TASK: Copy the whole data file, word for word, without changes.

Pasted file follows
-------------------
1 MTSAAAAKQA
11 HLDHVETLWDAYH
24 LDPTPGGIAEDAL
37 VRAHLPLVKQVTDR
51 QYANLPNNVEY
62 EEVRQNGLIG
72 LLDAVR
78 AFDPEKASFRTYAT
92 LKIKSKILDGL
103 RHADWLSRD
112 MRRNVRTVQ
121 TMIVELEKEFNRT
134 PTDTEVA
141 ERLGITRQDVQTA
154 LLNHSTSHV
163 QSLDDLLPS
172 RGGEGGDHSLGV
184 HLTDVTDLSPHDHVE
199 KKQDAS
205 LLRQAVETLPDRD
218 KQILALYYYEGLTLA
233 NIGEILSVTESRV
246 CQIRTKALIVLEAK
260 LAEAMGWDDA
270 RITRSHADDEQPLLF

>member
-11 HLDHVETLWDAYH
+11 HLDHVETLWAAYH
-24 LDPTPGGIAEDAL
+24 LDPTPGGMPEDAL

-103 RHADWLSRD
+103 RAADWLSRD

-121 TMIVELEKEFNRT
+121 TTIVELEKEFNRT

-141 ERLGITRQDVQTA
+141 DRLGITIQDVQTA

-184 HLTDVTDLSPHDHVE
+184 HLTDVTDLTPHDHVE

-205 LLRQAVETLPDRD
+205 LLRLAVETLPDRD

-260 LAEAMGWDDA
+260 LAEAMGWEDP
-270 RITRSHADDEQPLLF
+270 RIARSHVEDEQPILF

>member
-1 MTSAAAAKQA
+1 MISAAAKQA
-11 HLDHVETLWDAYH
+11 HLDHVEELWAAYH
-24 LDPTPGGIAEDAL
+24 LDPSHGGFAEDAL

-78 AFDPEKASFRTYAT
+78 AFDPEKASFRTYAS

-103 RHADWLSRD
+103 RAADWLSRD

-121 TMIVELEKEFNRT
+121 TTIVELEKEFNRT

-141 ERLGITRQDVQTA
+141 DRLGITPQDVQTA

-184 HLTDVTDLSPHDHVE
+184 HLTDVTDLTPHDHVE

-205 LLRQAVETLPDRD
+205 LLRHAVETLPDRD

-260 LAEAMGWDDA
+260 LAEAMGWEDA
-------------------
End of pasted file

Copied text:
1 MTSAAAAKQA
11 HLDHVETLWDAYH
24 LDPTPGGIAEDAL
37 VRAHLPLVKQVTDR
51 QYANLPNNVEY
62 EEVRQNGLIG
72 LLDAVR
78 AFDPEKASFRTYAT
92 LKIKSKILDGL
103 RHADWLSRD
112 MRRNVRTVQ
121 TMIVELEKEFNRT
134 PTDTEVA
141 ERLGITRQDVQTA
154 LLNHSTSHV
163 QSLDDLLPS
172 RGGEGGDHSLGV
184 HLTDVTDLSPHDHVE
199 KKQDAS
205 LLRQAVETLPDRD
218 KQILALYYYEGLTLA
233 NIGEILSVTESRV
246 CQIRTKALIVLEAK
260 LAEAMGWDDA
270 RITRSHADDEQPLLF

>member
-11 HLDHVETLWDAYH
+11 HLDHVETLWAAYH
-24 LDPTPGGIAEDAL
+24 LDPTPGGMPEDAL

-103 RHADWLSRD
+103 RAADWLSRD

-121 TMIVELEKEFNRT
+121 TTIVELEKEFNRT

-141 ERLGITRQDVQTA
+141 DRLGITIQDVQTA

-184 HLTDVTDLSPHDHVE
+184 HLTDVTDLTPHDHVE

-205 LLRQAVETLPDRD
+205 LLRLAVETLPDRD

-260 LAEAMGWDDA
+260 LAEAMGWEDP
-270 RITRSHADDEQPLLF
+270 RIARSHVEDEQPILF

>member
-1 MTSAAAAKQA
+1 MISAAAKQA
-11 HLDHVETLWDAYH
+11 HLDHVEELWAAYH
-24 LDPTPGGIAEDAL
+24 LDPSHGGFAEDAL

-78 AFDPEKASFRTYAT
+78 AFDPEKASFRTYAS

-103 RHADWLSRD
+103 RAADWLSRD

-121 TMIVELEKEFNRT
+121 TTIVELEKEFNRT

-141 ERLGITRQDVQTA
+141 DRLGITPQDVQTA

-184 HLTDVTDLSPHDHVE
+184 HLTDVTDLTPHDHVE

-205 LLRQAVETLPDRD
+205 LLRHAVETLPDRD

-260 LAEAMGWDDA
+260 LAEAMGWEDA